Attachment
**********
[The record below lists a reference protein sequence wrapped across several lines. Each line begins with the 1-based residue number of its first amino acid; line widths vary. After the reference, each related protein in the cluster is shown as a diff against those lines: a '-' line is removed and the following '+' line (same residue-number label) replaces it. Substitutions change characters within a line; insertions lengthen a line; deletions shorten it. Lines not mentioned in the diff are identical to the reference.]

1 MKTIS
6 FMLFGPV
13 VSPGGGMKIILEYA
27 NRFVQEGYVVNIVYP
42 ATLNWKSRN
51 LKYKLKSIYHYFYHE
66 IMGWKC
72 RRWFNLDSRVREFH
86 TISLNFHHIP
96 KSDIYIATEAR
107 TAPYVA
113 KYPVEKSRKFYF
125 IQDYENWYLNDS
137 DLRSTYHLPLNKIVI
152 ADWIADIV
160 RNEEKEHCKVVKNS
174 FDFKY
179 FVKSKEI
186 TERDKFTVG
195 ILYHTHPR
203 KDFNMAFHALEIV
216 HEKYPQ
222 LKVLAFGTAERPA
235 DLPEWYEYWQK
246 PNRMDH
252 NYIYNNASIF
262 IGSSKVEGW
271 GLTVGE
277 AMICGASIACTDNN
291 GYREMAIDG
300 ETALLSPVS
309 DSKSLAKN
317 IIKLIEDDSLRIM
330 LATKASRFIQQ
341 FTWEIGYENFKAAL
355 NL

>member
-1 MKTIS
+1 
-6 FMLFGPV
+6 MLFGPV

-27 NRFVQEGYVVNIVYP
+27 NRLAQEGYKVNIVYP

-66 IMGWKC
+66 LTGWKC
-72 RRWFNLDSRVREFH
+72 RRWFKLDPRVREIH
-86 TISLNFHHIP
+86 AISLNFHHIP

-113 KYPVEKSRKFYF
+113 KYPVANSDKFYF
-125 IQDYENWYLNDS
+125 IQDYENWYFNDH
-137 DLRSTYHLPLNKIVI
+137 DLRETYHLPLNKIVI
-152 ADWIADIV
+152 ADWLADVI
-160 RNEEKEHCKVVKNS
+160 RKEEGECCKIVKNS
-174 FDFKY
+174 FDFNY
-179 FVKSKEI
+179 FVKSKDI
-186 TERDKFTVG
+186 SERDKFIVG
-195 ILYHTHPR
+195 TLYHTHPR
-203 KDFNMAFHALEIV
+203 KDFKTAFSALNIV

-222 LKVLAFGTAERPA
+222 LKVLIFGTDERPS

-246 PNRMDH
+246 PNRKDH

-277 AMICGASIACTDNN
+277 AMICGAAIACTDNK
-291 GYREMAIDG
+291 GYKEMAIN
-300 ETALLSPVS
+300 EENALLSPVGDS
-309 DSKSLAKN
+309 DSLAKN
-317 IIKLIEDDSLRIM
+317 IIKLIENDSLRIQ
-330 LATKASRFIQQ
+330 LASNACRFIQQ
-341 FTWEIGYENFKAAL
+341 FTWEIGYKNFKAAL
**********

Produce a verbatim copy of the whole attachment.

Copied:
[The record below lists a reference protein sequence wrapped across several lines. Each line begins with the 1-based residue number of its first amino acid; line widths vary. After the reference, each related protein in the cluster is shown as a diff against those lines: a '-' line is removed and the following '+' line (same residue-number label) replaces it. Substitutions change characters within a line; insertions lengthen a line; deletions shorten it. Lines not mentioned in the diff are identical to the reference.]

1 MKTIS
6 FMLFGPV
13 VSPGGGMKIILEYA
27 NRFVQEGYVVNIVYP
42 ATLNWKSRN
51 LKYKLKSIYHYFYHE
66 IMGWKC
72 RRWFNLDSRVREFH
86 TISLNFHHIP
96 KSDIYIATEAR
107 TAPYVA
113 KYPVEKSRKFYF
125 IQDYENWYLNDS
137 DLRSTYHLPLNKIVI
152 ADWIADIV
160 RNEEKEHCKVVKNS
174 FDFKY
179 FVKSKEI
186 TERDKFTVG
195 ILYHTHPR
203 KDFNMAFHALEIV
216 HEKYPQ
222 LKVLAFGTAERPA
235 DLPEWYEYWQK
246 PNRMDH
252 NYIYNNASIF
262 IGSSKVEGW
271 GLTVGE
277 AMICGASIACTDNN
291 GYREMAIDG
300 ETALLSPVS
309 DSKSLAKN
317 IIKLIEDDSLRIM
330 LATKASRFIQQ
341 FTWEIGYENFKAAL
355 NL

>member
-1 MKTIS
+1 
-6 FMLFGPV
+6 MLFGPV

-27 NRFVQEGYVVNIVYP
+27 NRLAQEGYKVNIVYP

-66 IMGWKC
+66 LTGWKC
-72 RRWFNLDSRVREFH
+72 RRWFKLDPRVREIH
-86 TISLNFHHIP
+86 AISLNFHHIP

-113 KYPVEKSRKFYF
+113 KYPVANSDKFYF
-125 IQDYENWYLNDS
+125 IQDYENWYFNDH
-137 DLRSTYHLPLNKIVI
+137 DLRETYHLPLNKIVI
-152 ADWIADIV
+152 ADWLADVI
-160 RNEEKEHCKVVKNS
+160 RKEEGECCKIVKNS
-174 FDFKY
+174 FDFNY
-179 FVKSKEI
+179 FVKSKDI
-186 TERDKFTVG
+186 SERDKFIVG
-195 ILYHTHPR
+195 TLYHTHPR
-203 KDFNMAFHALEIV
+203 KDFKTAFSALNIV

-222 LKVLAFGTAERPA
+222 LKVLIFGTDERPS

-246 PNRMDH
+246 PNRKDH

-277 AMICGASIACTDNN
+277 AMICGAAIACTDNK
-291 GYREMAIDG
+291 GYKEMAIN
-300 ETALLSPVS
+300 EENALLSPVGDS
-309 DSKSLAKN
+309 DSLAKN
-317 IIKLIEDDSLRIM
+317 IIKLIENDSLRIQ
-330 LATKASRFIQQ
+330 LASNACRFIQQ
-341 FTWEIGYENFKAAL
+341 FTWEIGYKNFKAAL